Stanford Li-ion Battery Quits Before Overheating

Li-ion batteries are playing as big role in automotive applications as developments in the technology are leading to more practical electric vehicles.

Alan Harman, Correspondent

February 15, 2016

3 Min Read
Ultrathin copper sensor part of earlywarning system against battery overheating
Ultrathin copper sensor part of early-warning system against battery overheating.

Stanford University researchers develop a lithium-ion battery that shuts down at high temperatures and restarts immediately when it cools.

Zhenan Bao, a professor of chemical engineering at the Palo Alto, CA, college says the new technology could prevent the kind of fires that have prompted recalls and bans on a wide range of battery-powered devices, from recliners and computers to navigation systems and hoverboards.

Li-ion batteries are playing a big role in automotive as developments in the technology are leading to more practical electric vehicles, such as the Chevy Bolt due later this year with a 200-mile (320-km) range and costing a relatively affordable $30,000 after U.S. government rebates.

Smaller Li-ion batteries also figure prominently in the industry’s future by way of 48V mild-hybrid vehicles, which use the technology to assist with fuel-saving stop-start systems and as alternative power for high-demand electrical components such as heating, ventilation and air-conditioning systems, turbochargers and adjustable suspensions.

Maintaining reliability will be a key component in their success in cars and trucks.

“We’ve designed the first battery that can be shut down and revived over repeated heating and cooling cycles without compromising performance,” Bao says in a statement.

To test its stability, Stanford researchers repeatedly applied heat to the battery with a hot-air gun. Each time, the battery shut down when it got too hot and resumed operating when the temperature cooled.

A typical Li-ion battery consists of two electrodes and a liquid or gel electrolyte that carries charged particles between them. Puncturing, shorting or overcharging the battery generates heat. If the temperature reaches about 300° F (150° C), the electrolyte can catch fire and trigger an explosion.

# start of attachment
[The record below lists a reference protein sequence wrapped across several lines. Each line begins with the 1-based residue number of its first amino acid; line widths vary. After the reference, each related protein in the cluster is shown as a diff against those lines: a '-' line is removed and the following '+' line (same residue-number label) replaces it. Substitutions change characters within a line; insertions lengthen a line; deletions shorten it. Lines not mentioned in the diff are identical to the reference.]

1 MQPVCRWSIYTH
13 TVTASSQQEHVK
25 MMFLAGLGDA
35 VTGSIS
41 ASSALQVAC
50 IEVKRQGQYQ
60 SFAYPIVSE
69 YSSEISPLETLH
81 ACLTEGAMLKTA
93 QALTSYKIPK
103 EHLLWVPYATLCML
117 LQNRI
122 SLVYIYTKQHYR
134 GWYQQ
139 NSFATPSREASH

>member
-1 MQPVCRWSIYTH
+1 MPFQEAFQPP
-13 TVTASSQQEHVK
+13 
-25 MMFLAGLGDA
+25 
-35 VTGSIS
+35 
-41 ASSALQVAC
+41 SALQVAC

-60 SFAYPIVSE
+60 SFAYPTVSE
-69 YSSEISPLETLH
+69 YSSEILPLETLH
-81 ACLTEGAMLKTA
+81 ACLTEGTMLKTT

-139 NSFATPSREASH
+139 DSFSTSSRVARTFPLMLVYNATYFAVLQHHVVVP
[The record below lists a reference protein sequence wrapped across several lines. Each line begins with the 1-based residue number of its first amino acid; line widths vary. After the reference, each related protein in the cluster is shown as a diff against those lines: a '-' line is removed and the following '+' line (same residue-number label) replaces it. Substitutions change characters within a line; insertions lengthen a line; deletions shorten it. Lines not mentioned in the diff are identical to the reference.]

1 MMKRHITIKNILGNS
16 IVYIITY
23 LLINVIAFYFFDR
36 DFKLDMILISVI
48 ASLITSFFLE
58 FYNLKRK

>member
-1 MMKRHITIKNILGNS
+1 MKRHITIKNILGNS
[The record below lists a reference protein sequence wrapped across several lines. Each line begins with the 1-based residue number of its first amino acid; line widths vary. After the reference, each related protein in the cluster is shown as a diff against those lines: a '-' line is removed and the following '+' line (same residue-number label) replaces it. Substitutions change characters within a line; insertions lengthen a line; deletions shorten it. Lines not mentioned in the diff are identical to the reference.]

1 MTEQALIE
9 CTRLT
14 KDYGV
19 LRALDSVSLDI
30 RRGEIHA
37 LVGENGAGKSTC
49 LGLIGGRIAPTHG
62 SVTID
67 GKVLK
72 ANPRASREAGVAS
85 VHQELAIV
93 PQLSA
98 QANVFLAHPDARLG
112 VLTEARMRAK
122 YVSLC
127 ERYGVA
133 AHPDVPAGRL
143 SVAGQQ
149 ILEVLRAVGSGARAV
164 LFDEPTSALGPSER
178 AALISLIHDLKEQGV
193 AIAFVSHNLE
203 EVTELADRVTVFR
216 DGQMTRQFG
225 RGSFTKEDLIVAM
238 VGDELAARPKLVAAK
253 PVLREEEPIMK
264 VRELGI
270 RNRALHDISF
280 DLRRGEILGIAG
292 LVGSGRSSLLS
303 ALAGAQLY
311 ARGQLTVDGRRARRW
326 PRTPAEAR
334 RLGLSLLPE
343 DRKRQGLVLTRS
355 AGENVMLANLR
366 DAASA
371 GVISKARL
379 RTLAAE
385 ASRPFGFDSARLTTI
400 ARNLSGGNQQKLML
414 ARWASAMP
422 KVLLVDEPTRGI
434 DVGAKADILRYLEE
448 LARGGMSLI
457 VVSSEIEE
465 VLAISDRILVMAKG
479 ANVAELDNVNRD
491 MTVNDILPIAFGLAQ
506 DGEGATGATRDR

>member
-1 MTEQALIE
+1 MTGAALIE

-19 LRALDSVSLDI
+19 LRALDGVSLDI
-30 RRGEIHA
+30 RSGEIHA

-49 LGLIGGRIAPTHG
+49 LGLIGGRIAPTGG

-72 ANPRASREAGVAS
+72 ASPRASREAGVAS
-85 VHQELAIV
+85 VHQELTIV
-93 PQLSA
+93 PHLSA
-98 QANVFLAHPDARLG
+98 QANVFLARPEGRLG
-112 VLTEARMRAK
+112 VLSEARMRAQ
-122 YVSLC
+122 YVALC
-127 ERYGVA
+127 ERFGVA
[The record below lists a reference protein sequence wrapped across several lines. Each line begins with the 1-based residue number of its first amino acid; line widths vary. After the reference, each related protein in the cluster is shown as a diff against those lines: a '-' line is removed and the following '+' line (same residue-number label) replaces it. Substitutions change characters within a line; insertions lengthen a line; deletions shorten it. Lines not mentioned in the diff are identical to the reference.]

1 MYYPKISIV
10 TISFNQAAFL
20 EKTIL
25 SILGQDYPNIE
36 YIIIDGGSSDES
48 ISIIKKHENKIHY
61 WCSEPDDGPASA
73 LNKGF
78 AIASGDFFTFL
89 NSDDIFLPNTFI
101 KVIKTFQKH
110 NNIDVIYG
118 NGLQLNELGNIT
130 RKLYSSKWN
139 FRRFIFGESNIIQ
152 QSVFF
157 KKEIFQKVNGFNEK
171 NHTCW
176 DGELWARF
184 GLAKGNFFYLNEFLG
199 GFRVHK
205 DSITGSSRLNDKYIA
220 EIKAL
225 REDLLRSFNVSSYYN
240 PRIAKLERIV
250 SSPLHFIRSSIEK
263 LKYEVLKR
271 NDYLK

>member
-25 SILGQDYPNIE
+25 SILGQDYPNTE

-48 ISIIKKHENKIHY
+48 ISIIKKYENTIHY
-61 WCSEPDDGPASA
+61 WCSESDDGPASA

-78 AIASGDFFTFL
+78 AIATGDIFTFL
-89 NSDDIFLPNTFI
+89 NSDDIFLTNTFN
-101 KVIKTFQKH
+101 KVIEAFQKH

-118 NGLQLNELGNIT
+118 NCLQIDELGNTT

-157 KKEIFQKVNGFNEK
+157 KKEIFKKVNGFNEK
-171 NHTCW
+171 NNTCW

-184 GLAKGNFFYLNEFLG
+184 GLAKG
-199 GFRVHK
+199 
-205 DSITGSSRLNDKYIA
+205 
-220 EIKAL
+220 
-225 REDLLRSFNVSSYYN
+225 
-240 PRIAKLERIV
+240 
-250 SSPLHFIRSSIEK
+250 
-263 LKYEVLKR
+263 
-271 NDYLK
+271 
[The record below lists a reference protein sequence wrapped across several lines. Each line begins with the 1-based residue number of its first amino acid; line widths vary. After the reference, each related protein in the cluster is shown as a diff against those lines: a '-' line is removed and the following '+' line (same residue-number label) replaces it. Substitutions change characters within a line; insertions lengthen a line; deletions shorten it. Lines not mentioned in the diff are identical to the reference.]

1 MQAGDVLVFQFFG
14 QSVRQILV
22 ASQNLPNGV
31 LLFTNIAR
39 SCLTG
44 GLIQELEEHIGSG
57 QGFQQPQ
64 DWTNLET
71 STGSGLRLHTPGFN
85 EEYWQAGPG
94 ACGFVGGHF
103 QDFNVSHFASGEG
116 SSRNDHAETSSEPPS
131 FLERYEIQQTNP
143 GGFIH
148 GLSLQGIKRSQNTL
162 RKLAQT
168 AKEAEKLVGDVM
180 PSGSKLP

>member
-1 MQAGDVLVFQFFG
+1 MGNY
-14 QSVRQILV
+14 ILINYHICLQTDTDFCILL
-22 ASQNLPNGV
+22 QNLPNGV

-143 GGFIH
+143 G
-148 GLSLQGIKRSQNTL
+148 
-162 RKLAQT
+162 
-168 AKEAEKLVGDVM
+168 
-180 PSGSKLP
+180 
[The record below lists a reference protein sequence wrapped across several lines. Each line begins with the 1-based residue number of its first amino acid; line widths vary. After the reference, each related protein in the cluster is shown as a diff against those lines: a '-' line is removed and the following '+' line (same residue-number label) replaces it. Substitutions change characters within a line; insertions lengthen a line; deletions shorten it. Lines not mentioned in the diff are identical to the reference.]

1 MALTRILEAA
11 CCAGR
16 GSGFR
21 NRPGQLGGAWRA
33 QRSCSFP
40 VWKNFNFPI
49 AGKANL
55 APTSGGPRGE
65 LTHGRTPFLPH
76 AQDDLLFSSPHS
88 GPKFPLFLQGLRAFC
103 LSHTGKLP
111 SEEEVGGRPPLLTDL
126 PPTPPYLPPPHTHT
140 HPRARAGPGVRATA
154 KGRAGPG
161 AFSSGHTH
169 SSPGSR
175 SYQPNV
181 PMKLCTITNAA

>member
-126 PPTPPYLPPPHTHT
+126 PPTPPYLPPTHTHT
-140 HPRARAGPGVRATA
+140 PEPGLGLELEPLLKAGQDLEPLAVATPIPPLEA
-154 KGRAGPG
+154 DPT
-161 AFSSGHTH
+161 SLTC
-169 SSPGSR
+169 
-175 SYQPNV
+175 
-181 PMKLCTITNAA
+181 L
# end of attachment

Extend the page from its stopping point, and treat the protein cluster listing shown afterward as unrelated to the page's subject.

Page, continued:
Several techniques have been tried to prevent battery fires, such as adding flame retardants to the electrolyte. Two years ago Stanford engineer Yi Cui created a smart battery that provides ample warning before it gets too hot.

“Unfortunately, these techniques are irreversible, so the battery is no longer functional after it overheats,” Cui says.

To address the problem Cui, Bao and postdoctoral scholar Zheng Chen turned to nanotechnology.

The Personal Touch

Bao created a wearable sensor to monitor human body temperature. The sensor is made of a plastic material embedded with tiny particles of nickel with nanoscale spikes protruding from their surface. Bunched together, nanoparticles of graphene-coated nickel conduct electricity. When the battery overheats, the particles separate and electric current stops flowing. During cooling, the particles reunite and the battery starts producing electricity again.

The researchers created the system by coating the spiky nickel particles with graphene, an atom-thick layer of carbon, and embedded the particles in a thin film of elastic polyethylene.

“We attached the polyethylene film to one of the battery electrodes so that an electric current could flow through it,” Chen says.

To conduct electricity, the spiky particles must physically touch one another, but during thermal expansion, the polyethylene stretches.

“This causes the particles to spread apart, making the film nonconductive so that electricity can no longer flow through the battery,” Chen says.

When the researchers heated the battery above 160° F (70° C), they report in the journal Nature Energy, the polyethylene film quickly expands like a balloon, causing the spiky particles to separate and the battery to shut down.

When the temperature dropped back down to 160° F the polyethylene shrunk, the particles came back into contact and the battery started generating electricity again.

The researchers say they can tune the temperature higher or lower depending on how many particles they put in, or what type of polymer materials they choose.

“Compared with previous approaches, our design provides a reliable, fast, reversible strategy that can achieve both high battery performance and improved safety,” Cui says. “This strategy holds great promise for practical battery applications.”

About the Author(s)

Alan Harman

Correspondent, WardsAuto

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